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Recently I have had an interview for QA technician, where good knowledge of spelling and grammar were essential.

Unfortunately I didn't get the job, but one thing still bothers me. The rejection message contained 2 very serious spelling errors and 1 stylistics. That is a lot for 3 sentences (less than 200 characters).

Is this some kind of HR trap/test? This is very weird situation and I don't know how to handle it...

What kind of signal(s) is/are a company sending out when their routine correspondence contains obvious spelling and grammatical errors? Can I gain anything by replying with corrections? Should I respond to a rejection worded this way even to say 'thanks for letting me know'?

  • Are you talking about errors in their message telling you, you didn't get the job? – CMW Nov 19 '13 at 16:23
  • Yes, this is what I meant – user1075940 Nov 19 '13 at 16:35
  • Was this an informal reply sent with a mobile device or a formalized email? – user8365 Nov 19 '13 at 18:28
  • formalized email @jmorc English is my 3rd language. Please have some understanding :) – user1075940 Nov 19 '13 at 19:00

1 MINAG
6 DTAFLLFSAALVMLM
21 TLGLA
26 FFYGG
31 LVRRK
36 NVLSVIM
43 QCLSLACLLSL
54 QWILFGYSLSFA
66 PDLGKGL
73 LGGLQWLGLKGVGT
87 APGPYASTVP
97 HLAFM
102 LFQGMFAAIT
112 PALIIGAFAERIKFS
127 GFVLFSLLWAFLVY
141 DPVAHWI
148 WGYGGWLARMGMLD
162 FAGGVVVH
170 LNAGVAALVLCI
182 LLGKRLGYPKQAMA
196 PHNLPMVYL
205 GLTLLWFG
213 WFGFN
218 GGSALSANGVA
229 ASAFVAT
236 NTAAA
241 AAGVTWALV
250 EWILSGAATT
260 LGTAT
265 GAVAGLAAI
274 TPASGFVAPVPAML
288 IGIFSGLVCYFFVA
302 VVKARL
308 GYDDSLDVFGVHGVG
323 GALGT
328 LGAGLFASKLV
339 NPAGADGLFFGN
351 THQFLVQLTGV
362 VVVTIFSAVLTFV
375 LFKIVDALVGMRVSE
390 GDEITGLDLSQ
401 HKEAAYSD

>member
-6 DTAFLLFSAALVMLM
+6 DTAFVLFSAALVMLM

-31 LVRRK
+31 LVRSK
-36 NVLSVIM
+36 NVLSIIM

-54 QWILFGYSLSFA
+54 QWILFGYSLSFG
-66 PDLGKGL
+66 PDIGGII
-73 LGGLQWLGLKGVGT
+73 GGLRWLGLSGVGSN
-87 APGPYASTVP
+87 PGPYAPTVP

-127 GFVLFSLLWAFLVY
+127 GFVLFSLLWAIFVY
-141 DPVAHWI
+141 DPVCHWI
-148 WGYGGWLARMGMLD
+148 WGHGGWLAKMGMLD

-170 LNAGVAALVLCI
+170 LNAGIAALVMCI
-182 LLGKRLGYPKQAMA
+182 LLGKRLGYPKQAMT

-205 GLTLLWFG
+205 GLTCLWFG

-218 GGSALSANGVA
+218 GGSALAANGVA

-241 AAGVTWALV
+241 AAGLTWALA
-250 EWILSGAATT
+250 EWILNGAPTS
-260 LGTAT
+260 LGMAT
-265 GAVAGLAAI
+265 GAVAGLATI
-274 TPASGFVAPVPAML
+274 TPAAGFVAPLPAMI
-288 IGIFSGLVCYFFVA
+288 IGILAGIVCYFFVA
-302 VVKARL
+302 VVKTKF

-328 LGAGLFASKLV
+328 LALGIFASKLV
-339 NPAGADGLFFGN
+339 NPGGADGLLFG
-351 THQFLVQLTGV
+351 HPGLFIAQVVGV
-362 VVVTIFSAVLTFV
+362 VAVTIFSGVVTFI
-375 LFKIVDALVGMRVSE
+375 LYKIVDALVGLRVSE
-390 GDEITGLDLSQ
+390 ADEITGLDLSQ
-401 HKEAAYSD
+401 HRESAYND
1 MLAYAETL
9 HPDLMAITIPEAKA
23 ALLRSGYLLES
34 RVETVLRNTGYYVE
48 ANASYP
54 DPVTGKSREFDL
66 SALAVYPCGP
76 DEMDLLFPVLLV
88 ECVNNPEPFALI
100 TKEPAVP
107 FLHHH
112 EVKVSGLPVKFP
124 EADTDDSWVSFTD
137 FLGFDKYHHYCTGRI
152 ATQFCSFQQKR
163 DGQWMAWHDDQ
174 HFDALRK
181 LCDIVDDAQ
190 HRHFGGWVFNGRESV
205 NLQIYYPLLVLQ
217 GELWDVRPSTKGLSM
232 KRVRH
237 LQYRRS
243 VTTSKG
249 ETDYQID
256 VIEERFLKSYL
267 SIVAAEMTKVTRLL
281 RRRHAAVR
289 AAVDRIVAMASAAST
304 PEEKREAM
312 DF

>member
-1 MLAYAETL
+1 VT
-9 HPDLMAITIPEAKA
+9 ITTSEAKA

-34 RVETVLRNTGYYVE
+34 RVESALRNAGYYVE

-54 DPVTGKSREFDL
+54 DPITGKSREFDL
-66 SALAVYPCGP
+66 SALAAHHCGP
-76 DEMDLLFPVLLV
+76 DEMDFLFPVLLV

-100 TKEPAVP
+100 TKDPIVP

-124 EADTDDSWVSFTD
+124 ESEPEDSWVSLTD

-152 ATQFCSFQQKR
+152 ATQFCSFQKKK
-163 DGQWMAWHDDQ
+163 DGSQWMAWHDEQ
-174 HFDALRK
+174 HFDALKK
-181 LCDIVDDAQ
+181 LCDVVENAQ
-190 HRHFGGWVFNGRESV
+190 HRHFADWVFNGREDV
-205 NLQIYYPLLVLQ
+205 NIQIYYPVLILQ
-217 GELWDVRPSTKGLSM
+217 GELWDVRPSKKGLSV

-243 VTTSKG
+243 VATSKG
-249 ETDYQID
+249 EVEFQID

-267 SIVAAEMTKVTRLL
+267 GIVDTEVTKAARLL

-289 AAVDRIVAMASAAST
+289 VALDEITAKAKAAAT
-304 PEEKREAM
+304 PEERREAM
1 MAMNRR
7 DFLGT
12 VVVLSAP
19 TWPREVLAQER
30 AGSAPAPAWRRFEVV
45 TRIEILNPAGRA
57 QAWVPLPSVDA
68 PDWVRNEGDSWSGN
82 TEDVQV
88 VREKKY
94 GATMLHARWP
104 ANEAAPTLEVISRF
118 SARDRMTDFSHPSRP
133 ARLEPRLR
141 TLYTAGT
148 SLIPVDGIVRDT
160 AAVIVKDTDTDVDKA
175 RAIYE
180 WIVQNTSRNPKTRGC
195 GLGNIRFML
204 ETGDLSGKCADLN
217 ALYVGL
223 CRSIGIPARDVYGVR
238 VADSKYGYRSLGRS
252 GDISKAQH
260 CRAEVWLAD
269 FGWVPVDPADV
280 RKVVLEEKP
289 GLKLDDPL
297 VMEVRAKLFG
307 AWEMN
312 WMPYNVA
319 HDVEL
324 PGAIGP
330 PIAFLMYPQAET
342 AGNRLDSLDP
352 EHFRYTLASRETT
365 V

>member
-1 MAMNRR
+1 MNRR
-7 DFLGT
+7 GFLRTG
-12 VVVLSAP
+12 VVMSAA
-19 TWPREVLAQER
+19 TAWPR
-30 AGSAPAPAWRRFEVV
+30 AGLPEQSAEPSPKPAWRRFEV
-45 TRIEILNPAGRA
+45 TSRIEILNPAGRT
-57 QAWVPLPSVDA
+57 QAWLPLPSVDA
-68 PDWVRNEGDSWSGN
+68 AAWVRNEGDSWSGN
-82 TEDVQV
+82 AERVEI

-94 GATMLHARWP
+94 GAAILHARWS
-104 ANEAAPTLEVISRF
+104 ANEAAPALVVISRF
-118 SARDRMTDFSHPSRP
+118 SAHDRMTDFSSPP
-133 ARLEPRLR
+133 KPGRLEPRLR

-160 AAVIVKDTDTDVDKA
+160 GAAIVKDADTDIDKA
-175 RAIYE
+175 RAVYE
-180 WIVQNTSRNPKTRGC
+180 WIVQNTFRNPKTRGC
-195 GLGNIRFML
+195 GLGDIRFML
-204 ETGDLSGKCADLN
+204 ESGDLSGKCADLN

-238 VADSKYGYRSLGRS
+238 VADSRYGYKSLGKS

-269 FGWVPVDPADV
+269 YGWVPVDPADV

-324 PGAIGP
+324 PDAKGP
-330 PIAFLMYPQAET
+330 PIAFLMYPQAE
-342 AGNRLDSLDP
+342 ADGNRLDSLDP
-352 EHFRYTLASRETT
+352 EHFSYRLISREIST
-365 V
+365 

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    @user1075940 Sorry :) For what it's worth, I think this is a decent question, I'm not sure why all the downvotes – jmorc Nov 19 '13 at 19:06
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It's negligence.

Consider yourself fortunate that you're not going to be working in a company that values quality so little.

If you saw this in an earlier communication (i.e., the invitation to an interview) it might have been a poor trap. Since they've indicated they are not interested in you it's safe to assume this is nothing more than sloppiness.

I would ignore the errors and move on.

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Ignore the typos. You didn't get the job, so they aren't trying to trap you. Remember it is the QA technician who has to have the excellent grammar and spelling skills, not the HR person who composed the letter.

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  • I personally would expect a HR person to have good grammar and spelling, but my expectations would often not be met :-( – gnasher729 Dec 6 '15 at 14:55

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